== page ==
I am in the four percent
of adults 18-29 who told
George Gallup they know
"a lot" about Watergate.
"Watergate" was the building
near the Howard Johnson's where
we'd go when school let out for summer
and eat clam strips. Water-
gate was where we stopped
in a carpool one year to fetch
the sickly boy for day camp,
where I dance in toe shoes
to the Beach Boys, in shame.
Growing up in Washington
I rode D.C. Transit, knew Senators,
believed the Washington Monument
was God's pencil because my friend
Jennifer said so, never went
to the Jefferson Memorial,
climbed the stone rhino
at the Smithsonian, cursed tourists,
took exquisite phone messages
for my father, a race man,
who worked for the government —
I held his scrawled hate mail to the light.
I don't care now that Chuck Colson
has a prison ministry, or that G.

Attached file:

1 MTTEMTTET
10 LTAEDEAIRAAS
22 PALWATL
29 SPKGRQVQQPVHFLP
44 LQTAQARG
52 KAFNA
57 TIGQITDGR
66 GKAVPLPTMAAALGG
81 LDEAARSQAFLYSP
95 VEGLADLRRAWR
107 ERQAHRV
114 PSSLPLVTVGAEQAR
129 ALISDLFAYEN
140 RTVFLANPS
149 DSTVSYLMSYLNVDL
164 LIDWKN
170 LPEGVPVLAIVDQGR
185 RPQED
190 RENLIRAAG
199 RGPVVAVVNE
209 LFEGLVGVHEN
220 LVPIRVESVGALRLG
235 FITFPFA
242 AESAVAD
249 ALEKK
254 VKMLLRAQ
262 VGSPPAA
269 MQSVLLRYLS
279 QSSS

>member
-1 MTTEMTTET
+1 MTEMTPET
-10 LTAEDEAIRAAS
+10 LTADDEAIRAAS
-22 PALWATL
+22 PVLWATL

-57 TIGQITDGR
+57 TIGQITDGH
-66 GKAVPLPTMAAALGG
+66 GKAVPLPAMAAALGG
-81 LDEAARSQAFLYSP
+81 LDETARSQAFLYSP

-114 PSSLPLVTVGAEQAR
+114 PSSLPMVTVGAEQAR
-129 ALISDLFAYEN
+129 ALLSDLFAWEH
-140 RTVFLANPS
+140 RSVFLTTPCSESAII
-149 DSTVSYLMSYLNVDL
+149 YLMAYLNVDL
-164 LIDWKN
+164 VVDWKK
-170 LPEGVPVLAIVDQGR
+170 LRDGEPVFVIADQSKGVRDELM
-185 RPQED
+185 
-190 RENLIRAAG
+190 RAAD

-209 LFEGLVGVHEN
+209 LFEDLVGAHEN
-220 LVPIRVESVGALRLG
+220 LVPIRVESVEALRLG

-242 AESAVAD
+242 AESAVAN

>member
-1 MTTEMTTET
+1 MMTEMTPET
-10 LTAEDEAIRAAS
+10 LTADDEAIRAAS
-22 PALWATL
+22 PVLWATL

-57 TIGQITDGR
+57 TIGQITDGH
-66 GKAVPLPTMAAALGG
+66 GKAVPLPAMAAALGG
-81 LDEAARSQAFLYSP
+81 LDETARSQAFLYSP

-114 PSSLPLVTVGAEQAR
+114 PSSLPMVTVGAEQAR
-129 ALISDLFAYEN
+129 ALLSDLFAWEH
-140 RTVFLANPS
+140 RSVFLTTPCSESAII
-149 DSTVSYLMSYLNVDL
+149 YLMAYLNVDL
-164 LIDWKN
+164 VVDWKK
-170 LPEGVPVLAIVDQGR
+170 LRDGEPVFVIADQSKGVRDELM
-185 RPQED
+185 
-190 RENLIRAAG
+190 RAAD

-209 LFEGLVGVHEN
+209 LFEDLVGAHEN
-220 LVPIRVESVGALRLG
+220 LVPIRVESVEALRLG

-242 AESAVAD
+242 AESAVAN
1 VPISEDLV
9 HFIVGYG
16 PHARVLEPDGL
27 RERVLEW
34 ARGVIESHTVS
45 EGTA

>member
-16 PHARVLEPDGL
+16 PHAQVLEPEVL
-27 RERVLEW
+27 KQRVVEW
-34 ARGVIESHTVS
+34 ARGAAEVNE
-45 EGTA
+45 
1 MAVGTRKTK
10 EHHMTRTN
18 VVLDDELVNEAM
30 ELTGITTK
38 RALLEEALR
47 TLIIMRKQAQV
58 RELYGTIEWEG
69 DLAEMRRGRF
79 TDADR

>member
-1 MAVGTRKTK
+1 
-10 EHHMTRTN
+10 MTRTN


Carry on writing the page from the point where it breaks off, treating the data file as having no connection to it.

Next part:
Gordon Liddy ate a rat.
The summer I was eleven Water-
gate was something I watched
with my grandmother on TV like the best
soap opera but also something
she would have called "civic," the things
you had to know. Today in some way
I somehow care that Frank Willis lives
with his mother, without employ,
was arrested for stealing
a $12 pair of sneakers, told Jet
it was "a total mix-up," somehow know
there is meaning in Jet's tending the fate
of this man who saw the tape
on the office door latch. Cog, cog,
cog in the wheel of history, Frank
Willis in Jet these years later,
like the shouted spray-paint on an empty
garage in my parent's back alley:
"Aaron Canaday," his name alone
enough, then a sentence,
a song: "Slick was Here-O."
Published in Body of Life (Chicago: Tia Chucha Press, 1996).
© 2009 Elizabeth Alexander and Southern Spaces